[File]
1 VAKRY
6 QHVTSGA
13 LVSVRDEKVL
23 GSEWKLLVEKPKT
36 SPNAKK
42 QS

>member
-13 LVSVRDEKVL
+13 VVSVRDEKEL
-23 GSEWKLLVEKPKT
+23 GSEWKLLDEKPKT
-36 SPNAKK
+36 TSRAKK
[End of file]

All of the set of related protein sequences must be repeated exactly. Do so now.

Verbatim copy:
1 VAKRY
6 QHVTSGA
13 LVSVRDEKVL
23 GSEWKLLVEKPKT
36 SPNAKK
42 QS

>member
-13 LVSVRDEKVL
+13 VVSVRDEKEL
-23 GSEWKLLVEKPKT
+23 GSEWKLLDEKPKT
-36 SPNAKK
+36 TSRAKK